Advanced Search
MyIDEAS: Login

Empowering parents to improve education: Evidence from rural Mexico

Contents:

Author Info

  • Gertler, Paul J.
  • Patrinos, Harry Anthony
  • Rubio-Codina, Marta

Abstract

We examine a very inexpensive program in Mexico that involves parents directly in the management of schools located in disadvantaged rural communities. The program, known as AGE, finances parent associations and motivates parental participation by involving them in the management of primary school grants. We find that AGE reduced grade failure by 7.4% and grade repetition by 5.5% in grades 1 through 3. However, while AGE was effective in poor communities, it had no effect in extremely poor communities.

Download Info

If you experience problems downloading a file, check if you have the proper application to view it first. In case of further problems read the IDEAS help page. Note that these files are not on the IDEAS site. Please be patient as the files may be large.
File URL: http://www.sciencedirect.com/science/article/pii/S0304387811000927
Download Restriction: Full text for ScienceDirect subscribers only

As the access to this document is restricted, you may want to look for a different version under "Related research" (further below) or search for a different version of it.

Bibliographic Info

Article provided by Elsevier in its journal Journal of Development Economics.

Volume (Year): 99 (2012)
Issue (Month): 1 ()
Pages: 68-79

as in new window
Handle: RePEc:eee:deveco:v:99:y:2012:i:1:p:68-79

Contact details of provider:
Web page: http://www.elsevier.com/locate/devec

Related research

Keywords: School-based management; Impact evaluation; Mexico;

Other versions of this item:

Find related papers by JEL classification:

References

References listed on IDEAS
Please report citation or reference errors to , or , if you are the registered author of the cited work, log in to your RePEc Author Service profile, click on "citations" and make appropriate adjustments.:
as in new window
  1. Gustavo J. Bobonis & Edward Miguel & Charu Puri-Sharma, 2006. "Anemia and School Participation," Journal of Human Resources, University of Wisconsin Press, vol. 41(4).
  2. Marco Manacorda, 2008. "The Cost of Grade Retention," CEP Discussion Papers dp0878, Centre for Economic Performance, LSE.
  3. Ben Lockwood, 2002. "Distributive Politics and the Costs of Centralization," Review of Economic Studies, Oxford University Press, vol. 69(2), pages 313-337.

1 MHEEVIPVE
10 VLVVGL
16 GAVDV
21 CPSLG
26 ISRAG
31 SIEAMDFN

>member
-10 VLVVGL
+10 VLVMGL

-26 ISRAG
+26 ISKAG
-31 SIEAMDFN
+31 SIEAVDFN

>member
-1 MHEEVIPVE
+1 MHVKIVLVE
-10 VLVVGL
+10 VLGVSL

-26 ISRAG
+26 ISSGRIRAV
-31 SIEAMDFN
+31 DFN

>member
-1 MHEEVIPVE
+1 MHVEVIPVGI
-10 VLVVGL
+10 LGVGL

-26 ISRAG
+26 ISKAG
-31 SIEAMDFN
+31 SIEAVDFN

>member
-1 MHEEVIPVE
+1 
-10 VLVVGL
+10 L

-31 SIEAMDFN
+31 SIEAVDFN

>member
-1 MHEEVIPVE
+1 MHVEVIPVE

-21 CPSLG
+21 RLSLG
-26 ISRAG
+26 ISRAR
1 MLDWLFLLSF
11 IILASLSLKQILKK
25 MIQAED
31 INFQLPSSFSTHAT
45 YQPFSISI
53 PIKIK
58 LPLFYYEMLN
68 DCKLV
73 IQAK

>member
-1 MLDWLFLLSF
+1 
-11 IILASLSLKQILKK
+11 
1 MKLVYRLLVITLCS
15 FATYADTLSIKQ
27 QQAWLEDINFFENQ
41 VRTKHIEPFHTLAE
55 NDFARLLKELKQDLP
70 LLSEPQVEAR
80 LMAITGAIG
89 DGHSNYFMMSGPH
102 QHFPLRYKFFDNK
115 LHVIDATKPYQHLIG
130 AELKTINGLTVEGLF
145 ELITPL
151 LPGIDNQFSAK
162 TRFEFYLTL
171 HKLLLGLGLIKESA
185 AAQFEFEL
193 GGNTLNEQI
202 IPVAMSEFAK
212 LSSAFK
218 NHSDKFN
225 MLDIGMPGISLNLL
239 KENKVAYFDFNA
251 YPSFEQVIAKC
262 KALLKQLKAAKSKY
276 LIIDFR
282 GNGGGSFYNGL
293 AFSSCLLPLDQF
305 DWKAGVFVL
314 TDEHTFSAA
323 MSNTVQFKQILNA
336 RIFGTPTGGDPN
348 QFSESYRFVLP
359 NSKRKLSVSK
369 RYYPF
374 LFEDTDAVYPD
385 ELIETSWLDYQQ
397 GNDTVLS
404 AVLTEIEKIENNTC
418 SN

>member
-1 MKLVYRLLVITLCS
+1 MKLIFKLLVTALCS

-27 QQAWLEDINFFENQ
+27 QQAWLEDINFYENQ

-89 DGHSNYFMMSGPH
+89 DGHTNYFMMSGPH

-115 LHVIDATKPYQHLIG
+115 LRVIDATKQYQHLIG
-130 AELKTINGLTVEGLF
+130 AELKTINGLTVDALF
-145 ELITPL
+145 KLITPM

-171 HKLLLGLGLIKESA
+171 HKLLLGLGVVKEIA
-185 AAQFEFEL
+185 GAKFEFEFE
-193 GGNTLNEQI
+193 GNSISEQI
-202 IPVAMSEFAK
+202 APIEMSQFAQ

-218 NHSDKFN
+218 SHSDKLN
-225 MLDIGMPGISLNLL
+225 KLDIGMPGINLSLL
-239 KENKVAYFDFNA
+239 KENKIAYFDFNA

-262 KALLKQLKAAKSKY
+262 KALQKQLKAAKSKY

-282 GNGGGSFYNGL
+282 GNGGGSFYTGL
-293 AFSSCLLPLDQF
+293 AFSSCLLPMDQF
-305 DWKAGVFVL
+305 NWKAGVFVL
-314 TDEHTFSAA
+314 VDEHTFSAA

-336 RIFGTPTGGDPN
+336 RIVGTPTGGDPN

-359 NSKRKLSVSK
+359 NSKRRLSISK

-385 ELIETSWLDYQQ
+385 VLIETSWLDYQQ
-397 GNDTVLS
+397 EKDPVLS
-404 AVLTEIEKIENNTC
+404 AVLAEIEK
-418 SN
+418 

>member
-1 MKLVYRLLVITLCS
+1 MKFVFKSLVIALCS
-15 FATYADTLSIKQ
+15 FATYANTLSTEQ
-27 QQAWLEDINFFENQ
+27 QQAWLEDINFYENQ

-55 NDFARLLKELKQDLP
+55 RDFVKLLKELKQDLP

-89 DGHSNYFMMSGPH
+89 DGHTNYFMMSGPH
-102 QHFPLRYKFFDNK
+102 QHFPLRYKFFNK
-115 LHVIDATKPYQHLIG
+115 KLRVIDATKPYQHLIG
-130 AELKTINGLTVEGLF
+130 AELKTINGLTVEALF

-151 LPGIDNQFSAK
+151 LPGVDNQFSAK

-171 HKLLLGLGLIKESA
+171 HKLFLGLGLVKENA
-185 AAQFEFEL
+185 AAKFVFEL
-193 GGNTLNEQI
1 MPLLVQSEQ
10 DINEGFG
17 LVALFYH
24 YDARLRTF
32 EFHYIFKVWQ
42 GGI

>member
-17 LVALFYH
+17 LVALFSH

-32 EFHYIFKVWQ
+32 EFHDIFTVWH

4. George A. Akerlof & Rachel E. Kranton, 2000. "Economics And Identity," The Quarterly Journal of Economics, MIT Press, vol. 115(3), pages 715-753, August.
  5. Berlinski, Samuel & Galiani, Sebastian & Manacorda, Marco, 2008. "Giving children a better start: Preschool attendance and school-age profiles," Journal of Public Economics, Elsevier, vol. 92(5-6), pages 1416-1440, June.
  6. Timothy Besley & Maitreesh Ghatak, 2003. "Incentives, choice and accountability in the provision of Public Services," LSE Research Online Documents on Economics 36001, London School of Economics and Political Science, LSE Library.
  7. Paqueo, Vicente & Lopez-Acevedo, Gladys, 2003. "Supply-side school improvement and the learning achievement of the poorest children in indigenous and rural schools - the case of PARE," Policy Research Working Paper Series 3172, The World Bank.
  8. Skoufias, Emmanuel, 2005. "PROGRESA and its impacts on the welfare of rural households in Mexico:," Research reports 139, International Food Policy Research Institute (IFPRI).
  9. George A. Akerlof & Rachel E. Kranton, 2005. "Identity and the Economics of Organizations," Journal of Economic Perspectives, American Economic Association, vol. 19(1), pages 9-32, Winter.
  10. Pranab Bardhan & Dilip Mookherjee, 2006. "Decentralisation and Accountability in Infrastructure Delivery in Developing Countries," Economic Journal, Royal Economic Society, vol. 116(508), pages 101-127, 01.
  11. Bardhan, Pranab & Mookherjee, Dilip, 2005. "Decentralizing antipoverty program delivery in developing countries," Journal of Public Economics, Elsevier, vol. 89(4), pages 675-704, April.
  12. Deon Filmer & Amer Hasan & Lant Pritchett, 2006. "A Millennium Learning Goal: Measuring Real Progress in Education," Working Papers 97, Center for Global Development.
  13. Galiani, Sebastian & Gertler, Paul & Schargrodsky, Ernesto, 2008. "School decentralization: Helping the good get better, but leaving the poor behind," Journal of Public Economics, Elsevier, vol. 92(10-11), pages 2106-2120, October.